A.S. Byatt chronicles the life of the mind with the immediacy other novelists bring to the physical world. So when the graduate-student hero of The Biographers Tale announces that he needs a life full of things, we take his words with a grain ofMoreA.S. Byatt chronicles the life of the mind with the immediacy other novelists bring to the physical world.
So when the graduate-student hero of The Biographers Tale announces that he needs a life full of things, we take his words with a grain of salt. Yes, Phineas G. Nanson has renounced the cross-referenced abstractions of life as a postmodern literary theorist, and vows to ground himself in what he warily calls the facts (the quotation marks are definitely in order). Yet he first forays into empiricism by reading a three-volume life of the Victorian traveler, writer, and diplomat Elmer Bole--then immediately undertakes a biography of Boles biographer, Scholes Destry-Scholes.
Things, as Nanson discovers, can prove just as slippery as ideas. His research quickly leapfrogs beyond the biographer to his other subjects: scientist Carl Linnaeus, playwright Henrik Ibsen, and eugenicist Francis Galton, all of whom Destry-Scholes chronicled in three unpublished, unfinished, and, as it turns out, well-embroidered accounts. Meanwhile, our hero continues his forays into the real world. He takes a part-time job with a pair of gay travel agents, who arrange some very specialized vacations, and meets up with a Swedish bee taxonomist named Fulla, who wants to save the world.
He also unearths a perplexing series of Destry-Scholess index cards, full of sketches, facts, quotations, and unattributed lines of verse. These he attempts to shuffle into some kind of order, even as the enigmatic figure of the biographer himself seems to appear and disappear from view.There are echoes here of Byatts Booker Prize-winning Possession, another detective story for the MLA set. Yet The Biographers Tale is an altogether odder--and chillier--sort of book. It is, in fact, almost terrifyingly learned, and wears its research about as lightly as a pair of Fullas Ecco sandals.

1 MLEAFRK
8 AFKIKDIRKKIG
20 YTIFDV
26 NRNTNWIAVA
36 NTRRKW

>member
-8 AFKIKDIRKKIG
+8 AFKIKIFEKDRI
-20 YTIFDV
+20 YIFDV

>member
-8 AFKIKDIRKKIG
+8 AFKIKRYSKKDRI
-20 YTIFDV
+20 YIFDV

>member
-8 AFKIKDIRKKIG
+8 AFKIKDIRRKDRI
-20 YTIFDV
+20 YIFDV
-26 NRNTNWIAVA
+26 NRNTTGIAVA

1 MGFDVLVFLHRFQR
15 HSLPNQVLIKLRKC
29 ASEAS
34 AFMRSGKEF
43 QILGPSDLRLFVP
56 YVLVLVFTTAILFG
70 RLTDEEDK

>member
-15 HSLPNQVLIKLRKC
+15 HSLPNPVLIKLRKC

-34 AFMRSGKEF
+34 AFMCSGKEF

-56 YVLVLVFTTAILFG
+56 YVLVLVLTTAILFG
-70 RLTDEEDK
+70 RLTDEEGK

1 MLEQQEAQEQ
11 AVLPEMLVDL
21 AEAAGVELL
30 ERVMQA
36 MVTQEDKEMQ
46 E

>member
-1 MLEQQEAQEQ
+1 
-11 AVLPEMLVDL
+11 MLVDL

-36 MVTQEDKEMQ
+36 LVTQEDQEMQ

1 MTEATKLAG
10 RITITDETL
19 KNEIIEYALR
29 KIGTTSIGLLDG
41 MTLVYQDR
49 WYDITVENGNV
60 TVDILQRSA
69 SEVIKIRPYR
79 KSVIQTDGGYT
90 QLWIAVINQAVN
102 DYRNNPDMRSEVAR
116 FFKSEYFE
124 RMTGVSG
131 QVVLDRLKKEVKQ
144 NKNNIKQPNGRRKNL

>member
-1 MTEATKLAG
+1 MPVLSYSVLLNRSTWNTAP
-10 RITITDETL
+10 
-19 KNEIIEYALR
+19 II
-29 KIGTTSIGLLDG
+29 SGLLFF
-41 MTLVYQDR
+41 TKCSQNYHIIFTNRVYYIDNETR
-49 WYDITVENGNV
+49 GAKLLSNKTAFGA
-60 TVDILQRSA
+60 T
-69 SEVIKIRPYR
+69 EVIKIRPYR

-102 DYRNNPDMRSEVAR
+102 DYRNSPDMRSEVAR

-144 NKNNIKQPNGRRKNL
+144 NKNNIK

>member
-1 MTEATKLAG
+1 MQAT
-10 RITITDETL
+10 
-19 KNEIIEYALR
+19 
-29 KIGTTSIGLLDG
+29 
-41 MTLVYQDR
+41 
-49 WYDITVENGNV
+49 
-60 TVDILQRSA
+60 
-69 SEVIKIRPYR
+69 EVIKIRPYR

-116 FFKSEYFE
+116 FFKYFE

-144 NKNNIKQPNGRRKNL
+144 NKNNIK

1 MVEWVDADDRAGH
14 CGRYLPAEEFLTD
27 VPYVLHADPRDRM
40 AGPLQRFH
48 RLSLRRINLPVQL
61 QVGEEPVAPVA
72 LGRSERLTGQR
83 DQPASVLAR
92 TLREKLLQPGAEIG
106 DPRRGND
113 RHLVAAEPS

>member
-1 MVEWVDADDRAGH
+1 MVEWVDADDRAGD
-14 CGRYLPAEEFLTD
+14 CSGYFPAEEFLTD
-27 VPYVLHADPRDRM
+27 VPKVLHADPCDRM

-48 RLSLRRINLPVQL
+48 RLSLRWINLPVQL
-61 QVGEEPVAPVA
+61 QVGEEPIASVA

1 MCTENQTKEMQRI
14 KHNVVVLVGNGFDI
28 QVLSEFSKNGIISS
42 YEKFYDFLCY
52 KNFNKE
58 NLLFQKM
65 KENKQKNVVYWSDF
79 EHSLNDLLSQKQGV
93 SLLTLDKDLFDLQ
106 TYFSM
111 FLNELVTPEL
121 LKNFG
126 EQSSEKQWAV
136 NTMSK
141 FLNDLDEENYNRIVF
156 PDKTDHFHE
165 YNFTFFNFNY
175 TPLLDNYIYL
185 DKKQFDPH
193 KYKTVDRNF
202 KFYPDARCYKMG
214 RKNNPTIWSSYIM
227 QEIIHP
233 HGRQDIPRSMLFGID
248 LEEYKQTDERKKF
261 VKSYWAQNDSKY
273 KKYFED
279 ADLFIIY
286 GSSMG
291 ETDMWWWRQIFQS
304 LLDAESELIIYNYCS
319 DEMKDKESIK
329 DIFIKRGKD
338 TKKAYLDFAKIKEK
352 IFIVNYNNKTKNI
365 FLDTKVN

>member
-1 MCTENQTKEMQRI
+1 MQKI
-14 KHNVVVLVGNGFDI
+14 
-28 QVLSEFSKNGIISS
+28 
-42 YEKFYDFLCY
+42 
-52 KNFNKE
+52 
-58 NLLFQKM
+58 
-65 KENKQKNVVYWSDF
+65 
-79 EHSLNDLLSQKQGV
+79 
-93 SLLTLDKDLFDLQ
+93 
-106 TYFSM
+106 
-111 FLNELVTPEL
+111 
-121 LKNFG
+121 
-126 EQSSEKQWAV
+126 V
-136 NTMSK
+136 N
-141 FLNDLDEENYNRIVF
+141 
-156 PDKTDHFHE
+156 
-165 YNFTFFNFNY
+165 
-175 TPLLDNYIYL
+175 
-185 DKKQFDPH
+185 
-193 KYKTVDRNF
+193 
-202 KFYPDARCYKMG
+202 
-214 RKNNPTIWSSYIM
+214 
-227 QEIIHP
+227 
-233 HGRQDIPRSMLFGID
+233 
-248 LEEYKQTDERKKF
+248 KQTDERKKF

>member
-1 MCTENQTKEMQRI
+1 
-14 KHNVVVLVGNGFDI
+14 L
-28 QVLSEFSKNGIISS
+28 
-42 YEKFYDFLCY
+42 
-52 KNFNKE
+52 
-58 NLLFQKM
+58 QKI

The mystery here is nothing less than the nature of mind, so its no criticism to say that her characters have little life outside the ideas they represent. Whats surprising is that the result is so readable, even beautiful at times.
Here, for instance, is Nanson on truth and beauty:There are a very few human truths and infinite variations on them. I was about to write that there are very few truths about the world, but the truth about that is that we dont know what we are not biologically fitted to know, it may be full of all sorts of shining and tearing things, geometries, chemistries, physics we have no access to and never can have.
Reading and writing extend--not infinitely, but violently, but giddily--the variations we can perceive on the truths we thus discover. The index cards themselves can be painful to read (remember the ersatz Victorian poetry in Possession?). But persevere, dear reader--meaning emerges through the play of one esoteric piece of information against another, just as it does in real life. Byatt extends her philosophical variations as far as she giddily can, and in The Biographers Tale, she has constructed an elaborate, glittering labyrinth at the center of which lie surprisingly simple truths.